A common challenge for service centers is effectively and efficiently assigning inbound requests, so that the requests are closed in a timely manner, with high-quality responses. This distribution of requests is also referred to as "triaging." Different service centers approach triaging differently, and the methods they use can have significant impacts on cost and customer satisfaction.
1: The All Manual Method
Let's say an employee submits a question about benefits coverage to the service center. This request, and all other requests, are routed to a queue.
A triage person pulls the request from the queue, opens it, reads it, and decides what to do with it. They decide that it should go to the benefits team, and they transfer it there.
The triage person repeats this process with every new request that's received by the service center. They essentially pick up the request, and put it someplace else. But value isn't created when a request is moved from one bucket to another; value is only created when the request is answered and closed.
Moving the request from one bucket to another doesn't directly add value. But it does add cost.
2: The Cross-training-based Method
All requests are routed directly to Tier One. All Tier One agents are trained as generalists, have access to a knowledge base, and can answer 70 to 80 percent of the requests they receive. The few requests they can't answer are escalated to the subject matter experts in Tier 2.
Here's the big difference between Method A and Method B: In method A, every request is touched a minimum of two times. And when every case is touched twice, your rate of first contact resolution (FCR) is always going to be zero. That's not good, considering that FCR one of the premier measures of efficiency and satisfaction in a contact center. In Method B, a high percentage of requests are touched only one time. That's more efficient, so it drives down costs. And it drives up customer satisfaction.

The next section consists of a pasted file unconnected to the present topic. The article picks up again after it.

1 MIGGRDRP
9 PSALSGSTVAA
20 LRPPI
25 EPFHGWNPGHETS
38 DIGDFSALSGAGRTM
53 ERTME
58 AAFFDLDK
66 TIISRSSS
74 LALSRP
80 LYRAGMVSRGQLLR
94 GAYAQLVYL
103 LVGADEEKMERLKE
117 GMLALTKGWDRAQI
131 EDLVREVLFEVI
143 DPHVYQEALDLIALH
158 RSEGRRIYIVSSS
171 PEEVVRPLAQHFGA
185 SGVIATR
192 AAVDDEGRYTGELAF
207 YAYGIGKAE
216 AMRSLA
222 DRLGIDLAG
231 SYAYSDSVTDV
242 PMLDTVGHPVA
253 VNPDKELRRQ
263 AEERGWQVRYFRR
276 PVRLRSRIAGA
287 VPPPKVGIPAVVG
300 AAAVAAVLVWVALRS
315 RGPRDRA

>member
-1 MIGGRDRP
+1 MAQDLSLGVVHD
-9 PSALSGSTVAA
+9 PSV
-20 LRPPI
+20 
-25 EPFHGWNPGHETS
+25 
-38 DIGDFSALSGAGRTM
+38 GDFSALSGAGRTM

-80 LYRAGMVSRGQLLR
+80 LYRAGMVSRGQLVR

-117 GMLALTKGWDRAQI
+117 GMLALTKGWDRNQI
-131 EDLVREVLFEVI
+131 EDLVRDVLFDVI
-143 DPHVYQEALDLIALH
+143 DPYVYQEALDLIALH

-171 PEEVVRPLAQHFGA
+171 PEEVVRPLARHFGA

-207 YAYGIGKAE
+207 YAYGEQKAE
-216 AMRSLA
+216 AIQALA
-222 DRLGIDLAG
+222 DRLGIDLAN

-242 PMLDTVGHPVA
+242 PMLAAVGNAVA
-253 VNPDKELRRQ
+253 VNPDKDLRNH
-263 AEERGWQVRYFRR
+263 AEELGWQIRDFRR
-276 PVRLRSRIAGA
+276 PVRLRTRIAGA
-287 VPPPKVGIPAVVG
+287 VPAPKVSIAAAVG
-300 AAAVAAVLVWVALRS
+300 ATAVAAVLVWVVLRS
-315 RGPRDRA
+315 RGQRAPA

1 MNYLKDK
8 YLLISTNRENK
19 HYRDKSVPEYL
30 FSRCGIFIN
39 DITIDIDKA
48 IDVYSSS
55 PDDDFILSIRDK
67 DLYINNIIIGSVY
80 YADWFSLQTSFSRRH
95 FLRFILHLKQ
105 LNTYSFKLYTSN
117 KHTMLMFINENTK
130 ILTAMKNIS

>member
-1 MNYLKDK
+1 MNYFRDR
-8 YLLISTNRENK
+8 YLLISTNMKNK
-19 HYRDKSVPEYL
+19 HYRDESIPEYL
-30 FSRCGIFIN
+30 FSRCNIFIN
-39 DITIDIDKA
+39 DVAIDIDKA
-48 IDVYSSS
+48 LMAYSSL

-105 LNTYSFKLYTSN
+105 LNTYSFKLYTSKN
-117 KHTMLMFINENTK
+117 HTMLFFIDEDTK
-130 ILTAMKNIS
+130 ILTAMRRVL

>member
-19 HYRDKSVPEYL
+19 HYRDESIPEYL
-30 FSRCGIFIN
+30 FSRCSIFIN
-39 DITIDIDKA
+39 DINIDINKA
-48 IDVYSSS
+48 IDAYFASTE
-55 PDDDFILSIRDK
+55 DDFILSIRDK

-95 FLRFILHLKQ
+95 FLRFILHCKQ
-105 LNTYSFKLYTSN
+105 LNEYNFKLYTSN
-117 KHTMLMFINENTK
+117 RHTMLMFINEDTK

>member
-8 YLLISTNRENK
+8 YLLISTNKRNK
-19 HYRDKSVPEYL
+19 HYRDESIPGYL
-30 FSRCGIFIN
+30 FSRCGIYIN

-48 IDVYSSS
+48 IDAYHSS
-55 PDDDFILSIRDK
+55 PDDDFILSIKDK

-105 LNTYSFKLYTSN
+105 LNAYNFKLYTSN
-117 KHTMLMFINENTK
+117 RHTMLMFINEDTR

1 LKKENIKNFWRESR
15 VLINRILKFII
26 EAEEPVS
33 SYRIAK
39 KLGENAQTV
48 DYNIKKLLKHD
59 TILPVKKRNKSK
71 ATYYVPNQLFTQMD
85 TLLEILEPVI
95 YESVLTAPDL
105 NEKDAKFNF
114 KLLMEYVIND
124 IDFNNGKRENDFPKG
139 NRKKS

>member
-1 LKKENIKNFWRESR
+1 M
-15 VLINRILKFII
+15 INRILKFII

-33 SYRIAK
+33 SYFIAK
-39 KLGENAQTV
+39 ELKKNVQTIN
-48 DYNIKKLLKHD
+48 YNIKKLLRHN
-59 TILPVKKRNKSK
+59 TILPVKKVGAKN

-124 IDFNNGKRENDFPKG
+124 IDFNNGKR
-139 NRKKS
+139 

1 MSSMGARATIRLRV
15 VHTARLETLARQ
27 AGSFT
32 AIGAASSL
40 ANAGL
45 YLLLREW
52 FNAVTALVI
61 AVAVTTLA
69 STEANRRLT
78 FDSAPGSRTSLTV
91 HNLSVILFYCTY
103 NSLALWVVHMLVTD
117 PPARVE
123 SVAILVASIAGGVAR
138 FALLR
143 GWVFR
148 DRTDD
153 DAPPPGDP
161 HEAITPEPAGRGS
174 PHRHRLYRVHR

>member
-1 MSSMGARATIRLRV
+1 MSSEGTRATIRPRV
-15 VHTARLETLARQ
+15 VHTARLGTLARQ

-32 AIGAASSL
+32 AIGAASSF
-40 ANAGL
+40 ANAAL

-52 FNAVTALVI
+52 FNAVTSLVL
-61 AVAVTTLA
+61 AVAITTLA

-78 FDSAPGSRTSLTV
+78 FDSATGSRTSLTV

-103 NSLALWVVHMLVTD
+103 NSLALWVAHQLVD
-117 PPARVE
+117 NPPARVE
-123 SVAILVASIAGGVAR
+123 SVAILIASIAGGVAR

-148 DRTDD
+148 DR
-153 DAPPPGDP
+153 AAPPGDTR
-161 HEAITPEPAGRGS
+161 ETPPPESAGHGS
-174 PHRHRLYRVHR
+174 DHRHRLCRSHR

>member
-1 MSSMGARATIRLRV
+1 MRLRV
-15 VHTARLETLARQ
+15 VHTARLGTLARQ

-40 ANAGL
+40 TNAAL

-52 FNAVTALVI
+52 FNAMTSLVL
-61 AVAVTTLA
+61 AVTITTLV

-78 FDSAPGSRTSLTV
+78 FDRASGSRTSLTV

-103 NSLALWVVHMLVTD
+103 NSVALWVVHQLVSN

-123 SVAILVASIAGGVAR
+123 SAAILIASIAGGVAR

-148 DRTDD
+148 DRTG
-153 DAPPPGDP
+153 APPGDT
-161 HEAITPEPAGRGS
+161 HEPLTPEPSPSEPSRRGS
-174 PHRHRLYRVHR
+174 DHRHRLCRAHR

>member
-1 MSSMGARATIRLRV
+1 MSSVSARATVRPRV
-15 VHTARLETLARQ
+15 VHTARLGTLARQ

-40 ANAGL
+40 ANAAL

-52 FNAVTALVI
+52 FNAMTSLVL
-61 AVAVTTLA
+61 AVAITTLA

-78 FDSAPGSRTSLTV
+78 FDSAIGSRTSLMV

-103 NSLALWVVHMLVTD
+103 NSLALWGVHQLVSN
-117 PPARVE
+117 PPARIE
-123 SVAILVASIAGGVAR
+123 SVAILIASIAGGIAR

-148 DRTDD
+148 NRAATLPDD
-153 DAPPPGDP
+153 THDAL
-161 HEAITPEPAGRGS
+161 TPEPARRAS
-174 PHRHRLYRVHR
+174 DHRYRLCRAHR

3: The Technology-assisted Method:
Some more technology-savvy service centers have improved upon Method B, by incorporating workload-based routing, and skill-based routing. Workload routing uses algorithms to determine which agent has the lightest case load, and will automatically assign cases accordingly. This approach minimizes the time that the employee has to wait for an answer.
Others take it a step further by combining workload-based routing with skill-based routing. Let's say that two Tier One agents have the same low number of cases, and a new request about a paycheck error has just been submitted. The technology will assign the request to the one of the two agents that has the higher level of knowledge about handling paycheck errors. This skill-based routing approach increases the likelihood that the request will be answered on the first contact. And that's better for everybody.
Which method of triaging to you use, and why? And what other methods are out there?